Beloved by orchestra players, especially the brass, Roman Carnivale is a whirlwind of passion and color that inspires the audience’s imagination with vivid portraits of summer nights, Italian piazzas and a passionate romance in which the main characters are challenged by medieval themes of religion, patrimony, and forbidden love. 

Robert Schumann, Germany,  June 8, 1810 – July 29, 1856

Concerto for Cello in A minor, op. 129

Much like Berlioz, Robert Schumann was expected to pursue a career far from music. His parents wanted him to pursue a degree in law. However, he left the courtroom for the concert hall, training as a pianist under Friedrich Wieck. A hand injury ended his career as a pianist, but ushered in a new time in Schumann’s life in which he became an important composer and influential music critic. 

Consistent with many of Schumann’s other works, his Concerto for Cello utilizes both fragmented and full themes that are introduced in the first movement, then quoted, developed, and repeated throughout to engage the audience in an emotional journey that is wide in scope, varying in context and mood, and with a strong sense of storytelling with moments that are agitating, meditative and brilliant. 

Schumann suffered from a mental disorder that first manifested in 1833 as a severe melancholic depressive episode that recurred several times, alternating with phases of “exaltation”. Increasingly, Schumann suffered delusional ideas of being poisoned or threatened with metallic items. What is now thought to have been a combination of bipolar disorder and perhaps mercury poisoning led to “manic” and “depressive” periods in Schumann’s compositional productivity. After a suicide attempt in 1854, Schumann was admitted at his own request to a mental asylum in Endenich (now in Bonn). Diagnosed with psychotic melancholia, he died of pneumonia two years later at the age of 46, without recovering from his mental illness.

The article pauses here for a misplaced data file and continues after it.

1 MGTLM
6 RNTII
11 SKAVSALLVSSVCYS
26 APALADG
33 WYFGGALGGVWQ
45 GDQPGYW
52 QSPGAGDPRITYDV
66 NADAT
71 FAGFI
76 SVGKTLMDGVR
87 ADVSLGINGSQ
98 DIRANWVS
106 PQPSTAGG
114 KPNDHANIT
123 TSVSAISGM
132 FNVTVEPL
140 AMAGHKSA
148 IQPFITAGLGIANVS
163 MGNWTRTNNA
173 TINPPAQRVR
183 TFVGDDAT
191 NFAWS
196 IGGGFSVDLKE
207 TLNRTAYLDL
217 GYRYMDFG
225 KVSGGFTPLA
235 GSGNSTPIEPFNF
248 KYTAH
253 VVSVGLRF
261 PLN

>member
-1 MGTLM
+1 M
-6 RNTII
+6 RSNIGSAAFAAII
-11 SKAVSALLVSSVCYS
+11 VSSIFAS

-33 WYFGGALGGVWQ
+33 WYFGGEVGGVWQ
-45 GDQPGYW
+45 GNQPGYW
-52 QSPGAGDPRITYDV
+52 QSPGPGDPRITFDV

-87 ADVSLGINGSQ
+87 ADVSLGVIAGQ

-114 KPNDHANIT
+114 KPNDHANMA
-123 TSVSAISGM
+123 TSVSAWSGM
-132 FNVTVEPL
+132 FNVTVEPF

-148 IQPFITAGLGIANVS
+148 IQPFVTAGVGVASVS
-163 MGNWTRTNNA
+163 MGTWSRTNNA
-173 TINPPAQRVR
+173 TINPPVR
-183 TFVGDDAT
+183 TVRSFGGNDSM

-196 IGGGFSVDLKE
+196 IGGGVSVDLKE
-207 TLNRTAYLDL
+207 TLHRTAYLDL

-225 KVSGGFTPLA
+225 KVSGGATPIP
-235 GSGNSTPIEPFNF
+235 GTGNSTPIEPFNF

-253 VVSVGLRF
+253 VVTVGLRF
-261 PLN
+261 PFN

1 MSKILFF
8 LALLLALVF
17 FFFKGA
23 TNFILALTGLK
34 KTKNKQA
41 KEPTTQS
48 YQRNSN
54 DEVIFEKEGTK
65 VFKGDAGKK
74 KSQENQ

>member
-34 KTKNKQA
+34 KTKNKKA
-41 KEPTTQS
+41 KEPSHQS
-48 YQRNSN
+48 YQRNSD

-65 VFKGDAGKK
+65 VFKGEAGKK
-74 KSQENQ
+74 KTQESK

Steve Isslerlis, cello

Acclaimed worldwide for his profound musicianship and technical mastery, British cellist Steven Isserlis enjoys a unique and distinguished career as a soloist, chamber musician, educator, author and broadcaster. The recipient of many awards, Steven Isserlis’s honors include a CBE in recognition of his services to music, the Schumann Prize of the City of Zwickau, and the Piatigorsky Prize in the USA. He is also one of only two living cellists featured in Gramophone’s Hall of Fame. In 2017, he was awarded the Glashütte Original Music Festival Award in Dresden, the Wigmore Hall Gold Medal, and the Walter Willson Cobbett Medal for Services to Chamber Music.

He gives most of his concerts on the Marquis de Corberon (Nelsova) Stradivarius of 1726, kindly loaned to him by the Royal Academy of Music.

Sir Edward William Elgar, 1st Baronet, England, United Kingdom (June 2, 1857 – February 23, 1934)

Enigma Variations 

Sir Edward William Elgar, 1st Baronet began his Variations on an Original Theme, Op. 36 in the spirit of good humor. He used instrumentation to magically reveal the personality and character of 14 close family members and friends, including his wife, publisher, a former lover sailing away and even his friend’s dog falling into a river. Musical instruments bring forth the personality and establish a setting for each of variation. Elgar wrote: “It may be understood that these personages comment or reflect on the original theme & each one attempts a solution of the Enigma, for so the theme is called. The sketches are not ‘portraits’ but each variation contains a distinct idea founded on some particular personality or perhaps on some incident known only to two people. This is the basis of the composition, but the work may be listened to as a ‘piece of music’ apart from any extraneous consideration.”]

In naming the theme of the fourteen variations “Enigma”, Elgar posed a challenge which has generated much speculation but has never been conclusively answered. The Enigma is widely believed to include a hidden melody. After its 1899 London premiere Variations achieved immediate popularity and established Elgar’s international reputation.